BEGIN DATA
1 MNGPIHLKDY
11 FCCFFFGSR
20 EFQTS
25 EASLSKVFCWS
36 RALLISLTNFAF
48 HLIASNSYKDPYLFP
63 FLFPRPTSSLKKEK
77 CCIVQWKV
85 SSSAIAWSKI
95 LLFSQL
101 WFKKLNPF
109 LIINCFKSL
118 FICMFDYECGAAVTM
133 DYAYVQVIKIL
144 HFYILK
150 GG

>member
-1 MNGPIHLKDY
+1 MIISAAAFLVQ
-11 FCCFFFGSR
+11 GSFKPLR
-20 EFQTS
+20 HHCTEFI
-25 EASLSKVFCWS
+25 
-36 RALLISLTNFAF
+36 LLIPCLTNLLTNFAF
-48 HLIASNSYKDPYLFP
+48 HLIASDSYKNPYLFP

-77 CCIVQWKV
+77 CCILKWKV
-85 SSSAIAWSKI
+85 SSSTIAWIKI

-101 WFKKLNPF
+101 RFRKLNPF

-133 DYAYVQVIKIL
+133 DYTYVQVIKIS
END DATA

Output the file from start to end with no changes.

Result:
1 MNGPIHLKDY
11 FCCFFFGSR
20 EFQTS
25 EASLSKVFCWS
36 RALLISLTNFAF
48 HLIASNSYKDPYLFP
63 FLFPRPTSSLKKEK
77 CCIVQWKV
85 SSSAIAWSKI
95 LLFSQL
101 WFKKLNPF
109 LIINCFKSL
118 FICMFDYECGAAVTM
133 DYAYVQVIKIL
144 HFYILK
150 GG

>member
-1 MNGPIHLKDY
+1 MIISAAAFLVQ
-11 FCCFFFGSR
+11 GSFKPLR
-20 EFQTS
+20 HHCTEFI
-25 EASLSKVFCWS
+25 
-36 RALLISLTNFAF
+36 LLIPCLTNLLTNFAF
-48 HLIASNSYKDPYLFP
+48 HLIASDSYKNPYLFP

-77 CCIVQWKV
+77 CCILKWKV
-85 SSSAIAWSKI
+85 SSSTIAWIKI

-101 WFKKLNPF
+101 RFRKLNPF

-133 DYAYVQVIKIL
+133 DYTYVQVIKIS